Telecoms regulators need freedom to define relevant wholesale broadband access market when regulating competition, says BEREC

Out-Law News | 12 Jun 2014 | 10:19 am | 2 min. read

Telecoms regulators across the EU should have a "degree of flexibility" to define the relevant market for the provision of broadband services in their country when assessing competition in those markets, a regulatory body has said.

The Body of European Regulators for Electronic Communications (BEREC) broadly backed plans outlined by the European Commission to give national regulators freedom to determine the scope of a wholesale broadband market when seeking to impose controls on some operators in that market to ensure effective competition.

The European Commission is seeking to define the relevant product and service markets within the electronic communications sector so that the scope of future regulatory action in the industry is clear.

The Commission asked BEREC, which is made up of representatives from each of the national telecoms regulators in the 28 EU countries, for an opinion on its plans. It is obliged to take into account BEREC's views when finalising its proposals.

The Commission has identified four markets that could be said to exist in the electronic communications sector which should be the subject of "ex ante" regulation by national regulators. 'Ex ante' regulation concerns the regulatory obligations to be imposed on businesses that are in the defined relevant markets.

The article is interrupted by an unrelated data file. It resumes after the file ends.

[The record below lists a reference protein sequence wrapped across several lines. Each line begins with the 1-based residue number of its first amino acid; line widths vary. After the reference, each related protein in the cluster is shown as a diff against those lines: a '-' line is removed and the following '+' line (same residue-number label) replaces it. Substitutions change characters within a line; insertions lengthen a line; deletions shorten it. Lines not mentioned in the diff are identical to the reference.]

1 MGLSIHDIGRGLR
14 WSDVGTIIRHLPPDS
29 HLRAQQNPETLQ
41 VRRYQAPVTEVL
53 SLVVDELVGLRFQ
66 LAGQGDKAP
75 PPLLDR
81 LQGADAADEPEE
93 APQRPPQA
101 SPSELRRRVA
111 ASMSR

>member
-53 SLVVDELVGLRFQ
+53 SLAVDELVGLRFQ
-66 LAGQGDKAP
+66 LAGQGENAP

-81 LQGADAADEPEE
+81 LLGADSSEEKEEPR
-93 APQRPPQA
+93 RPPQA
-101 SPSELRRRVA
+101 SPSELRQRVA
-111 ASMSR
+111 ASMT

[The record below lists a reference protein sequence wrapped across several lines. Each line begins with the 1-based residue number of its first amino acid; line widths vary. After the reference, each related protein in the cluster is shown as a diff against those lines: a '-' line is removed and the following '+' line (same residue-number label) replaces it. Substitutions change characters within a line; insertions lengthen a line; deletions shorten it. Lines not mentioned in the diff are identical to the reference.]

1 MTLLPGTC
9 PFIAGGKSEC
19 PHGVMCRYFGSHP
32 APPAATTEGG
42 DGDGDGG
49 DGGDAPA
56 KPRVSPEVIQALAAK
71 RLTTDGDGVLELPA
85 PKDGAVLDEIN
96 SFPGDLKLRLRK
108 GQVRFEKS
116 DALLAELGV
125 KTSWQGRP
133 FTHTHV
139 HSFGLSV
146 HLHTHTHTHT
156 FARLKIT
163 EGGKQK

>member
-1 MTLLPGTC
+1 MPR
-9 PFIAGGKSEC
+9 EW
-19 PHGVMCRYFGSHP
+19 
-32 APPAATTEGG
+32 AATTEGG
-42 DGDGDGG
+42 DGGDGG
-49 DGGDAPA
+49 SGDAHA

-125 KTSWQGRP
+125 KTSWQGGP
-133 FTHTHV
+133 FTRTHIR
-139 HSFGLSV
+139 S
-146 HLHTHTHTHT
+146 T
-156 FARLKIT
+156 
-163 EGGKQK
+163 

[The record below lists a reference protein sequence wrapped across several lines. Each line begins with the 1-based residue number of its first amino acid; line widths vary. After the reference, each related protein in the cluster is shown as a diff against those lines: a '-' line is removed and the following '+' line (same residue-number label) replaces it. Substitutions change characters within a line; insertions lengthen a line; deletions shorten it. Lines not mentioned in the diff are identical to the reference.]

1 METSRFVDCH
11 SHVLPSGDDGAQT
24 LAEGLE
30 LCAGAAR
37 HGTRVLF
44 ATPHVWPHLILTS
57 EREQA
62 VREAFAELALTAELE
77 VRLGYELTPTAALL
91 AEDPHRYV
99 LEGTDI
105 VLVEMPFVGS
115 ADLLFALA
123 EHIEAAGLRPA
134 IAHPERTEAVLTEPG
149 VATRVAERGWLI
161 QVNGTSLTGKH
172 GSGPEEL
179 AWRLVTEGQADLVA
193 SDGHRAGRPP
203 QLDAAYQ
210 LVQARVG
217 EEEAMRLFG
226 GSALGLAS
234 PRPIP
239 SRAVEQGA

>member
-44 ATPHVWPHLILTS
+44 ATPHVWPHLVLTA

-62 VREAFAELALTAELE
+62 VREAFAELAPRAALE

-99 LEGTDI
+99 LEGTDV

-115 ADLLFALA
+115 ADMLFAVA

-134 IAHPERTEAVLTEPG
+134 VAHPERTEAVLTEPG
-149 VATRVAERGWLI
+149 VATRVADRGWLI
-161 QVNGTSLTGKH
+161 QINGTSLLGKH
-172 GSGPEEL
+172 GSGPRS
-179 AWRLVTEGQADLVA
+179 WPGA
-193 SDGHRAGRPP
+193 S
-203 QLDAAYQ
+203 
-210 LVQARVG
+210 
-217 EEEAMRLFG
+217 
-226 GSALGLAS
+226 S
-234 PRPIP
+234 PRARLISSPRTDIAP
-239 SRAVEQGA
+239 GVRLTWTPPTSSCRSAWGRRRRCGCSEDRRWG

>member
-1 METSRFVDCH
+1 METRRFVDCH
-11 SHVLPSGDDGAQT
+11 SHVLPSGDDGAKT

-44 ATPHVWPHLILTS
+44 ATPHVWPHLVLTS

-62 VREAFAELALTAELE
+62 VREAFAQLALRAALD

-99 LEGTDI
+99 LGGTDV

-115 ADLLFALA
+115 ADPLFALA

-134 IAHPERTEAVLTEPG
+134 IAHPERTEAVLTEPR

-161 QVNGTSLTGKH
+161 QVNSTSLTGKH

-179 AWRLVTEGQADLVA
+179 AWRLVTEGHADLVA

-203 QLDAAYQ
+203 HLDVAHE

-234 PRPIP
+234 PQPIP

Under the Commission's plans, the four markets in the electronic communications sector subject to ex ante regulation would include the markets for 'call termination on individual public telephone networks provided at a fixed location', 'voice call termination on individual mobile networks' and for 'wholesale high-quality access provided at a fixed location'.

In addition, a fourth 'broadband' market would be divided into two sections to cover 'wholesale local access provided at a fixed location' and 'wholesale central access provided at a fixed location for mass-market products'.

BEREC said, though, that some issues needed to be clarified to help national regulators suitably define the broadband markets in which they wish to set regulatory requirements.

In particular it said that the regulators should be able to "decide on the specific delineation of the boundaries" between the wholesale local access market and the wholesale central access markets that make up the broader 'broadband' market under the Commission's proposals. BEREC said regulators should also be free to "assign the different wholesale products to specific markets on the basis of competition law principles".

BEREC also raised concerns with plans to remove two markets in the electronic communication sector that are currently subject to ex ante regulation from the scope of such regulation. The markets relate to call origination on, and access to, the public telephone network for fixed line connections.

BEREC disputed the Commission's view that there is sufficient competition from VoIP (Voice over Internet Protocol) service providers such as Skype, among others, to remove these markets from ex ante regulation by regulators.

"BEREC agrees that there is the potential for competitive pressure arising from other services or technologies on retail voice services provided over narrowband networks," it said in its opinion (25-page / 411KB PDF). "However, given that the markets in each country have different degrees of development and maturity, BEREC considers that these services or technologies cannot be seen as a direct constraint on operators of traditional public telephone services in all member states, and therefore justify deregulation of access to these services either at present or in the foreseeable future."